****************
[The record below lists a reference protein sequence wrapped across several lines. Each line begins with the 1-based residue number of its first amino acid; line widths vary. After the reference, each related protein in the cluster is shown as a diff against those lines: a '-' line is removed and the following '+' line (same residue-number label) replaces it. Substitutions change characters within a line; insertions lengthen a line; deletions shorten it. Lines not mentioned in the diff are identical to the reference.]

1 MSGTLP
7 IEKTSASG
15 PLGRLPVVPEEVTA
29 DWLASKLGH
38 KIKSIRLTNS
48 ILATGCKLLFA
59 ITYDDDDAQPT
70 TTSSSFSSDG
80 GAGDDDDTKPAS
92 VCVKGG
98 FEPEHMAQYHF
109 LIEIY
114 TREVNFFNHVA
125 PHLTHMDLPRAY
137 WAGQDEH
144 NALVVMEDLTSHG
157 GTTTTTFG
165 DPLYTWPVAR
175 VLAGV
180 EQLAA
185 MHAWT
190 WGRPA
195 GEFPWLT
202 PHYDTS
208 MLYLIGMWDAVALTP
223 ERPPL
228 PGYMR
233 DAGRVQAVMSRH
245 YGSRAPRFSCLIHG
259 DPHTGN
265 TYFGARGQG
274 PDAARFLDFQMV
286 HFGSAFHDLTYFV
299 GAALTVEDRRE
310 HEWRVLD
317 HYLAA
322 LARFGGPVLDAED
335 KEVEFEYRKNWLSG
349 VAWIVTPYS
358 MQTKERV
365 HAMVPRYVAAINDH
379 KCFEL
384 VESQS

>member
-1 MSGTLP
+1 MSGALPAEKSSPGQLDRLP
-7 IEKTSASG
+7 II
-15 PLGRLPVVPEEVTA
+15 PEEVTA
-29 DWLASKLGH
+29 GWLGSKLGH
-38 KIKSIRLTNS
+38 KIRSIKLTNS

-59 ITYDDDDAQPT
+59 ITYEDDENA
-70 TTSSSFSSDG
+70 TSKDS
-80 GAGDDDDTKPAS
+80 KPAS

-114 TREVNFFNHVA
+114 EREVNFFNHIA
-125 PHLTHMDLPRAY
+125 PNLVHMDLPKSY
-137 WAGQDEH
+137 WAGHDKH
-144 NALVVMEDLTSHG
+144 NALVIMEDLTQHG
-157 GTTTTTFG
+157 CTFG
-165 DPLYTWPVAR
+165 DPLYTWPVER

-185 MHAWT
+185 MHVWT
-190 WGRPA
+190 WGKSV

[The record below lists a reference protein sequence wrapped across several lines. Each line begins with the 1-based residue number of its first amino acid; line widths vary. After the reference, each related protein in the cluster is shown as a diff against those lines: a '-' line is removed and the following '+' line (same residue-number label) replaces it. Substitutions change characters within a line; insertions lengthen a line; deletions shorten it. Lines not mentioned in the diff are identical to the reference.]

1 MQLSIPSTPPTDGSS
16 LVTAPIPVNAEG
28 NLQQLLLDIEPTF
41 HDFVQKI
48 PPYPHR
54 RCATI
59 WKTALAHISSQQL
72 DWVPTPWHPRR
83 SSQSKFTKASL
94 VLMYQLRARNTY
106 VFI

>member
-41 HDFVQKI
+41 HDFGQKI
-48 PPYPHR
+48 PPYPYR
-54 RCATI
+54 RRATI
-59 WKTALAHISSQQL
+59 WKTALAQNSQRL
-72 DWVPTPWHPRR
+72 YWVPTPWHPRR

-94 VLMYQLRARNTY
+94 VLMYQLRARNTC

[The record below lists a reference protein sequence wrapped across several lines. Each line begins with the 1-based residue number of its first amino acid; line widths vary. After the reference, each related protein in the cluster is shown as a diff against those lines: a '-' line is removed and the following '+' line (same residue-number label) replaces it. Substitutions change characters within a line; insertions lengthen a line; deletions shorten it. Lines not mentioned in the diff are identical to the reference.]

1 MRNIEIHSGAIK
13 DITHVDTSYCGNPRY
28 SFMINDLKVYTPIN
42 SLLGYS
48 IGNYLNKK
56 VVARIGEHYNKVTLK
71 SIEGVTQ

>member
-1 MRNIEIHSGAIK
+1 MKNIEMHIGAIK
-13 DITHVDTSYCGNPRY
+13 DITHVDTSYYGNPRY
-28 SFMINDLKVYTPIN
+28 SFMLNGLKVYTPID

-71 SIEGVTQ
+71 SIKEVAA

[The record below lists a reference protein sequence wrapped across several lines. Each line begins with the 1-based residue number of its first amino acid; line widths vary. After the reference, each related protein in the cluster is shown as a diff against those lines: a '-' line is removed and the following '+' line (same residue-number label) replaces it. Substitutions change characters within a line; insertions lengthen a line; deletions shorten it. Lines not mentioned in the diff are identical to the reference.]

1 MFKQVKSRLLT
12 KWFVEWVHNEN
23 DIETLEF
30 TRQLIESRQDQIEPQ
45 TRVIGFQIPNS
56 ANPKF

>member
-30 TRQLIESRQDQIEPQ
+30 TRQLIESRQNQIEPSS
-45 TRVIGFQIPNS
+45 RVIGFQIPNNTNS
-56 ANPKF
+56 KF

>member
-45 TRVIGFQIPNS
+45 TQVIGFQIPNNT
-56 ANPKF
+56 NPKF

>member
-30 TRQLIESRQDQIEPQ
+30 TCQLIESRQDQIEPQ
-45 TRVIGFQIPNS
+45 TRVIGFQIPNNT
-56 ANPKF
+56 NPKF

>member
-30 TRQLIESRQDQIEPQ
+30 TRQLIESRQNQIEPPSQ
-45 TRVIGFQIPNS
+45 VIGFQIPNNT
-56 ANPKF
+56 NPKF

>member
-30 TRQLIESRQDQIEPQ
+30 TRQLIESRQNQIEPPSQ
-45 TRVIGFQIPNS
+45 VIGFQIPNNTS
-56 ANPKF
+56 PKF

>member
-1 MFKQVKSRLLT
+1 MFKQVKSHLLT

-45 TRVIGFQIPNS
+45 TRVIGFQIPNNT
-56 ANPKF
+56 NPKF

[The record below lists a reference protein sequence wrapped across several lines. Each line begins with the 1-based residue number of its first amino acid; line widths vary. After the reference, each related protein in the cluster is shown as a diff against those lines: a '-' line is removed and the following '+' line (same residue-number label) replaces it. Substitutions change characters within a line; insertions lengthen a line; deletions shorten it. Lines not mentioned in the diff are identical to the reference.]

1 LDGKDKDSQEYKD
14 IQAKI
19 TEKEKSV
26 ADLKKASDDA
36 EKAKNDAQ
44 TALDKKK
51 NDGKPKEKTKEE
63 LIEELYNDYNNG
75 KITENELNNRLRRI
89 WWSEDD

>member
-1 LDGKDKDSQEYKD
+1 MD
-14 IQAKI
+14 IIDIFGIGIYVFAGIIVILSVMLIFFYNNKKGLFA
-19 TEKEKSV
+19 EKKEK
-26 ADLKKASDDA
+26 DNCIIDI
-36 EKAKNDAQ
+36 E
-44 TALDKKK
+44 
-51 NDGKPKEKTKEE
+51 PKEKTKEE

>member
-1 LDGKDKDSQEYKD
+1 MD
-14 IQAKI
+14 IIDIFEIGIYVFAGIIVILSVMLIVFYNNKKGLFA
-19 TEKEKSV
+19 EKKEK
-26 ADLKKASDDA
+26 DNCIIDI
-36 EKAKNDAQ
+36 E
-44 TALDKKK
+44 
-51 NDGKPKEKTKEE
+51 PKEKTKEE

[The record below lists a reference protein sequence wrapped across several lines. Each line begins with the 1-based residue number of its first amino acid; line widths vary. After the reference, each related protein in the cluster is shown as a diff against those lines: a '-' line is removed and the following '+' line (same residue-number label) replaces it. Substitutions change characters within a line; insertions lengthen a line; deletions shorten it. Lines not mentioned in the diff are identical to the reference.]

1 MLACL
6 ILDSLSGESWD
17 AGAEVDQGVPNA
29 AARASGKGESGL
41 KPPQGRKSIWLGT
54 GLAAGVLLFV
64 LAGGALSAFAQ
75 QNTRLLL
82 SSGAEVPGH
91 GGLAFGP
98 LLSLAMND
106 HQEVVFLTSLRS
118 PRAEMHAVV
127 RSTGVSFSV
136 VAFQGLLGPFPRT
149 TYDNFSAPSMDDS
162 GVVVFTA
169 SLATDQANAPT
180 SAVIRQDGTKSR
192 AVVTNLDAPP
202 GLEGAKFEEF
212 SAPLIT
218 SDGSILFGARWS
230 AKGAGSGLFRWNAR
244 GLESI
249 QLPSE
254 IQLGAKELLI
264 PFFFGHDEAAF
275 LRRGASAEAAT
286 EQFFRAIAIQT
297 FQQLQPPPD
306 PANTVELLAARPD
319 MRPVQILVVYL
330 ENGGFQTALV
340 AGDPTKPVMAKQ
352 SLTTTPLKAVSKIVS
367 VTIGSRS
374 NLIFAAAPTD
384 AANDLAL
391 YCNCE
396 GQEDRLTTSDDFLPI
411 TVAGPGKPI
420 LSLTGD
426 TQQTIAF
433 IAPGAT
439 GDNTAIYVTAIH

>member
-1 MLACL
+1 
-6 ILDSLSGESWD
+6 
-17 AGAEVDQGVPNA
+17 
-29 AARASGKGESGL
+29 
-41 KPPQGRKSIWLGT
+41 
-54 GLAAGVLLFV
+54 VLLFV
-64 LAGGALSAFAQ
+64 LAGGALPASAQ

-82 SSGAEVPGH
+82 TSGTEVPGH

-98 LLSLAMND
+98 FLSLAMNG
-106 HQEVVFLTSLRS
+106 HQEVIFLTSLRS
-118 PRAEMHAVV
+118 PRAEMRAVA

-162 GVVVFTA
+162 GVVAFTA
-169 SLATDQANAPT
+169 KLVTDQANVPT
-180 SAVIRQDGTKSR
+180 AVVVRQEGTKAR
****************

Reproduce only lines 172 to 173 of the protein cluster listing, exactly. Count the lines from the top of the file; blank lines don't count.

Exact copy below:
36 EKAKNDAQ
44 TALDKKK